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Rafa staying positive

Sir Tokyo Sexwale

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Rafa has refused to concede the Premier League title to Manchester United and called on Arsenal to prove they are better than their recent results suggest. The Liverpool manager is defiantly clinging to the faint hope that United will fail to earn the point they need from their last two games to retain their crown.


Benítez hopes Liverpool will still have something to play for when they take on West Bromwich Albion at the Hawthorns on Sunday, but that depends on Arsenal winning tomorrow lunchtime at Old Trafford.


"We have confidence that Arsenal will play a good game," Benítez said: "They have lost their last two and this time you will see a totally different team intent on proving something about themselves. If they do that, hopefully it will give us our chance the following day.


"Whatever happens, I am really pleased that we are in this position at the end of the season. But I am certainly not giving up on the title; we must always be positive. Arsenal will put up a fight, they are a good team with players of quality. And because of the results they have had in the last few games, they have to prove something.


"Arsène Wenger is a winner, and his players are too. You cannot lose in the way they have done in their last few games and not want to try to do their best.



and Carlsberg can feckoff




Carlsberg want their name on the Premier League club's new stadium, but the brewing company say they need assurances about the team's financial strength before extending its long-standing commercial partnership.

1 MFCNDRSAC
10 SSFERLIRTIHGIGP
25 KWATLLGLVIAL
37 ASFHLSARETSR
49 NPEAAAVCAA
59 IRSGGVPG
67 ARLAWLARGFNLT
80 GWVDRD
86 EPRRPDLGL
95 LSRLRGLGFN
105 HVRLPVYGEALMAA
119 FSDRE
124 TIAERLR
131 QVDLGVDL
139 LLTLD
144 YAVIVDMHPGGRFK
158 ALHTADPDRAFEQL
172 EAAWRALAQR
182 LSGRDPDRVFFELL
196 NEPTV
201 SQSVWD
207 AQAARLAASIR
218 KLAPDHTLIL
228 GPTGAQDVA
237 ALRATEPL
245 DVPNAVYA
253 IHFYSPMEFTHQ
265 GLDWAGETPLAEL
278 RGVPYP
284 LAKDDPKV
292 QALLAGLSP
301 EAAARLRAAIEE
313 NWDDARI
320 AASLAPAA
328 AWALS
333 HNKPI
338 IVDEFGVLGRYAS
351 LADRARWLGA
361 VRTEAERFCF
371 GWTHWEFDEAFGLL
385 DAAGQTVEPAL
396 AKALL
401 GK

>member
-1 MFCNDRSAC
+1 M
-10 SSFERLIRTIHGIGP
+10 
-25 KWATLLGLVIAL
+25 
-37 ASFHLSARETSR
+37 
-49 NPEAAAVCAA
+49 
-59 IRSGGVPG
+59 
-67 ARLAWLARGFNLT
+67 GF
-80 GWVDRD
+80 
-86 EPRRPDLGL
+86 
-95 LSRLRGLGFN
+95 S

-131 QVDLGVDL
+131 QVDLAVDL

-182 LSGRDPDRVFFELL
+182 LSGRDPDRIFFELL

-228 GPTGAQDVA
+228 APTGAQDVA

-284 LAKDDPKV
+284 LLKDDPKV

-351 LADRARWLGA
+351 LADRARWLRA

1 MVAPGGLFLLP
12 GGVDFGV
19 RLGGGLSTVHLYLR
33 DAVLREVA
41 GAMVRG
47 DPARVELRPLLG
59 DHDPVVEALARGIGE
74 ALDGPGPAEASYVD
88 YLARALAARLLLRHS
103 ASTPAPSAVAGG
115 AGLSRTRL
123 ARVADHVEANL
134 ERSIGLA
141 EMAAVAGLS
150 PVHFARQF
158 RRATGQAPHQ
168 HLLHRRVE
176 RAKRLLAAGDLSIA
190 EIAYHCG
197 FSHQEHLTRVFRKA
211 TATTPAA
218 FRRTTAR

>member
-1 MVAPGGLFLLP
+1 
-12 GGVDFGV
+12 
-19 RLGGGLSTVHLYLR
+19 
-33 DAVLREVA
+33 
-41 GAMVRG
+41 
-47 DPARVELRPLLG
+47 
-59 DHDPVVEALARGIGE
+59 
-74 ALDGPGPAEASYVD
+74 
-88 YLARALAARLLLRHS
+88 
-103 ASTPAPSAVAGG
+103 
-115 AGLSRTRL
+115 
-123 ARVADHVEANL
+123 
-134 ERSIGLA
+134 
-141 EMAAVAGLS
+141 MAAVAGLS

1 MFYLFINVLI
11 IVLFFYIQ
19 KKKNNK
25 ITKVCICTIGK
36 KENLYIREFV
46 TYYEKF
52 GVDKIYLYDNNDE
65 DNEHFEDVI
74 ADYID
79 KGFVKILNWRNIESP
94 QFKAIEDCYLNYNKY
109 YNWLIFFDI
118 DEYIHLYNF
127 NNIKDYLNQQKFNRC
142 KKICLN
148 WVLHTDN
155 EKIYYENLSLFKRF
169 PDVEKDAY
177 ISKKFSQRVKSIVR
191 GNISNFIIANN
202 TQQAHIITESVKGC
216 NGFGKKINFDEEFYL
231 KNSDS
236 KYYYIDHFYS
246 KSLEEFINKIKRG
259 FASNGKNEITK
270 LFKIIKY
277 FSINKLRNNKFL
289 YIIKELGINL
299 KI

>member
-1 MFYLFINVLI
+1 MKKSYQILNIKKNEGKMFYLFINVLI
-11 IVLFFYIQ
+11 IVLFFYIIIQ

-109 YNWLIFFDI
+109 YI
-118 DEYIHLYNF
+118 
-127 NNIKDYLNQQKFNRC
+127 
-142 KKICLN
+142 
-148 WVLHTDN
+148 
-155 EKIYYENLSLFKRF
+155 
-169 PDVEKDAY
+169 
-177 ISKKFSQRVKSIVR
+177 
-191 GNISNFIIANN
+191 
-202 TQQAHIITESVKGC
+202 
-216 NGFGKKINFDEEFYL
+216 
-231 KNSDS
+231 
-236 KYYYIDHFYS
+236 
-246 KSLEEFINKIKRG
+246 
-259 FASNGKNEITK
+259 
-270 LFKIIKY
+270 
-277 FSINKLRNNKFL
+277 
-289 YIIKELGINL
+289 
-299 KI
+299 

Their ties with the club stretch back to 1991, and the current contract, worth £7m per year, expires at the end of the 2009-10 season.


In announcing Carlsberg's intentions the head of sponsorship, Gareth Roberts, indicated his company would be monitoring the club's ability to refinance a loan of around £250m and, more crucially, progress on a new stadium.


The new 60,000-seat venue on the adjacent Stanley Park was due to have been ready by 2011, but the global economic downturn forced the co-owners, Tom Hicks and George Gillett Jr, to halt building work last year. Carlsberg, though, are still keen on the new stadium bearing their name.


"That will be part of the discussion I'm sure, but there's been no decisions yet," Roberts said.


Roberts found the off-field tensions between Hicks and Gillett distracting, but last month's show of unity, with the Americans sitting together during the 4-4 draw with Arsenal, was an encouraging sign as negotiations between the parties intensify.


"We need to understand where they are going with the stadium, what is the next step?" Roberts told the Associated Press. "[The ownership situation] is a distraction. The best thing is they seem to have resolved the internal issues and they are going to take the next step. If it's done in the right way and they take the next step then absolutely.


"The ownership issue is also about the stadium and the financial setup. The stadium is a big step of their progression in the future and we want to be part of that."


Naming rights have been on the owners' agenda since they bought the club in 2007, with Gillett saying the windfall could subsidise buying a high-profile player every year.

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